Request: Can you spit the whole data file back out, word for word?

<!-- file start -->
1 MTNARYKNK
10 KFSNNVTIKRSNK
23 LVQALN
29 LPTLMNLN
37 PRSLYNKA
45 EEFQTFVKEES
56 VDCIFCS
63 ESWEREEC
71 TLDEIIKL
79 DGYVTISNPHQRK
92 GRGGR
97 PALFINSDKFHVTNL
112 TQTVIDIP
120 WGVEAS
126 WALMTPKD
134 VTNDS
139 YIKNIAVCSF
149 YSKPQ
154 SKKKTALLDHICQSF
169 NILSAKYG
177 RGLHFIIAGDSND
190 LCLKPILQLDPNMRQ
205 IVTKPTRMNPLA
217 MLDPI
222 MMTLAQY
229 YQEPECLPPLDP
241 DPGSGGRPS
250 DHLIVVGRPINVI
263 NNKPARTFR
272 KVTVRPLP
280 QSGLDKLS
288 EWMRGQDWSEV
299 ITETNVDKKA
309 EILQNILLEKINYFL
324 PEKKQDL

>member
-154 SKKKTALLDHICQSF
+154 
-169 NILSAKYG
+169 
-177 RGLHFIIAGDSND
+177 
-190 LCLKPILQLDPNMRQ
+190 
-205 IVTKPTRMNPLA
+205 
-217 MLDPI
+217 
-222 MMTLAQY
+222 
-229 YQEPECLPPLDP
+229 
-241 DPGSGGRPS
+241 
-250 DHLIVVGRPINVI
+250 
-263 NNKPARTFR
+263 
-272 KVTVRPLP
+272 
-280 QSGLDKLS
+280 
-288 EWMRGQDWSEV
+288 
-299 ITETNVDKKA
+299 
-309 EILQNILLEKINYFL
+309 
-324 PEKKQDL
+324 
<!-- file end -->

1 MTNARYKNK
10 KFSNNVTIKRSNK
23 LVQALN
29 LPTLMNLN
37 PRSLYNKA
45 EEFQTFVKEES
56 VDCIFCS
63 ESWEREEC
71 TLDEIIKL
79 DGYVTISNPHQRK
92 GRGGR
97 PALFINSDKFHVTNL
112 TQTVIDIP
120 WGVEAS
126 WALMTPKD
134 VTNDS
139 YIKNIAVCSF
149 YSKPQ
154 SKKKTALLDHICQSF
169 NILSAKYG
177 RGLHFIIAGDSND
190 LCLKPILQLDPNMRQ
205 IVTKPTRMNPLA
217 MLDPI
222 MMTLAQY
229 YQEPECLPPLDP
241 DPGSGGRPS
250 DHLIVVGRPINVI
263 NNKPARTFR
272 KVTVRPLP
280 QSGLDKLS
288 EWMRGQDWSEV
299 ITETNVDKKA
309 EILQNILLEKINYFL
324 PEKKQDL

>member
-154 SKKKTALLDHICQSF
+154 
-169 NILSAKYG
+169 
-177 RGLHFIIAGDSND
+177 
-190 LCLKPILQLDPNMRQ
+190 
-205 IVTKPTRMNPLA
+205 
-217 MLDPI
+217 
-222 MMTLAQY
+222 
-229 YQEPECLPPLDP
+229 
-241 DPGSGGRPS
+241 
-250 DHLIVVGRPINVI
+250 
-263 NNKPARTFR
+263 
-272 KVTVRPLP
+272 
-280 QSGLDKLS
+280 
-288 EWMRGQDWSEV
+288 
-299 ITETNVDKKA
+299 
-309 EILQNILLEKINYFL
+309 
-324 PEKKQDL
+324 